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‘Free-World’ Regulations Could Prevent Prison Abuses: Study

Applying the regulatory approach used in the “free-world” has significant advantages over constitutional law in mitigating abusive conditions in prisons and jails, according to a paper published in the Yale Law Journal.

For instance, court rulings have barely provided the minimum in protecting incarcerated individuals in areas like fire safety, assurance of food quality, and access to communications—protections that they would be entitled to on the outside under regulatory law, writes Aaron Littman, a UCLA law professor.

“Sanitation inspectors visit correctional kitchens, find coolers smeared with blood and sinks without soap—and give passing grades,” Littman writes. “Medical licensure boards permit suspended doctors to practice—but only on incarcerated people.”

Courts have ruled that lapses like serving rotten or moldy food aren’t violations of prisoners’ constitutional rights. In the case of communications, courts have ruled that a constitutional violation would occur only if a prison foreclosed phone access entirely.

“Regulatory law’s protections often recede at the prison gate,” Littman wrote in his essay, originally published as a Public Law Research Paper by the UCLA School of Law.

Littman notes that several correctional facilities violated the Center for Disease Control (CDC) guidelines during the pandemic. However, the courts excused the violations since officials took some measures and did not deliberately defy any guidelines.

The regulatory approach, as proposed in the study, would have prisons follow the laws of the free world rather than rely on constitutional challenges to determine whether policies violate any constitutional rights, like the violations of the CDC guidelines during the pandemic.

“Constitutional law does not fill the gap,” Littman writes. “[It treats] standards like a threshold for toxic particulates or the requirements of a fire code more as a safe harbor than a floor.”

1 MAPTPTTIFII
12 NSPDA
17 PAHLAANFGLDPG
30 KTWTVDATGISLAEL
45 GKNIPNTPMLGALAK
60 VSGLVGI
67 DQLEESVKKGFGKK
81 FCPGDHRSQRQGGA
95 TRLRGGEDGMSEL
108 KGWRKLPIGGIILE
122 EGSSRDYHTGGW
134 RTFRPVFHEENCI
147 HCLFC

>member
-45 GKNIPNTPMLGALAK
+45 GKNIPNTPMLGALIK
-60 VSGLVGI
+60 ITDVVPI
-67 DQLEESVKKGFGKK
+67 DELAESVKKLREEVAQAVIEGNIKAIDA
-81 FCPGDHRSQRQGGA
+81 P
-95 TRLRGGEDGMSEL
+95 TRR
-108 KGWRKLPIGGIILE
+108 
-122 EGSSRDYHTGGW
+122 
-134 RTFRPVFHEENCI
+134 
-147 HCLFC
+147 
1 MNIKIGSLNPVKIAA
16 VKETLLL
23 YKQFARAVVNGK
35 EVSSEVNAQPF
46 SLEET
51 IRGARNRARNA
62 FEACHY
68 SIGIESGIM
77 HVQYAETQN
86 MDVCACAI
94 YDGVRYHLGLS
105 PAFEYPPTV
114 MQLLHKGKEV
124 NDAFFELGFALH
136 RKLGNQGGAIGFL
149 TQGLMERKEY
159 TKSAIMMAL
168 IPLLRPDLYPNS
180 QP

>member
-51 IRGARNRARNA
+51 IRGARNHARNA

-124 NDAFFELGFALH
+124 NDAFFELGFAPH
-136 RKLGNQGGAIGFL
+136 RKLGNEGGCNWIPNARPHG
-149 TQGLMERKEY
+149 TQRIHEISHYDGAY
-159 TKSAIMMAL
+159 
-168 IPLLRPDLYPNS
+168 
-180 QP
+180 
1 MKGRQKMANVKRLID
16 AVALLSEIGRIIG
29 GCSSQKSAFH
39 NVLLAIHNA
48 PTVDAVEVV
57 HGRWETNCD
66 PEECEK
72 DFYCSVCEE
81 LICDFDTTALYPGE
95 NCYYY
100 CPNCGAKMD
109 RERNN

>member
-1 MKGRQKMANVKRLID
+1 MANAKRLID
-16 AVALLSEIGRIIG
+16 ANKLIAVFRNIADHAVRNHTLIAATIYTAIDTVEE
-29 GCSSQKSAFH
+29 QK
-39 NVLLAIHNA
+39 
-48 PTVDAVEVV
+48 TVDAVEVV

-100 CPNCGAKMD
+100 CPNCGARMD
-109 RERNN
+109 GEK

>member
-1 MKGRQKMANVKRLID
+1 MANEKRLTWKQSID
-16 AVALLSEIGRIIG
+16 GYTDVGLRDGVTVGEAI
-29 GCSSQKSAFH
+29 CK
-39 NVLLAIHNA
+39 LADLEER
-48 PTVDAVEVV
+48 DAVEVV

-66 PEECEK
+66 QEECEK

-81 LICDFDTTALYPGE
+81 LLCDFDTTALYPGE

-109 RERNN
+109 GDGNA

Littman argues that Congress already indicated partial support for applying regulatory standards to prison governance.

In 1996, Congress enacted the Prison Litigation Reform Act (PLRA) to counter an influx of prisoner litigation cases in federal courts.

The PLRA limited the courts’ discretion in these cases. Instead, they act when needed to correct the violation of the federal right.

The study argues that the regulatory law approach is more preventative under the PLRA than constitutional law.

“Regulatory law requires measures not strictly necessary to mitigate a particular harm;” Littman writes.

“Instead, it overcorrects, to create a reasonable buffer of protection and account for the possibility of marginal noncompliance.”

While prisons are designed to offer fewer freedoms than the free world, the comparative approach can be less effective than the regulatory approach the study proposes.

The study argues that prisons would work more as welfare institutions and improve conditions in the facilities. In addition, it would have a direct effect on reducing recidivism.

“Were it robustly applied, free-world regulatory law would have a lot to offer those challenging carceral conditions that constitutional prison law lacks,“ Littman writes.

It currently remains unclear if advocates will champion the regulatory approach idea, and less clear if prisons or Congress will work to endorse the approach.

“In contrast to external but corrections-specific oversight, regulation stands a better chance of avoiding institutional capture,” Littman writes.

The complete paper can be downloaded here.

James Van Bramer is associate editor of The Crime Report

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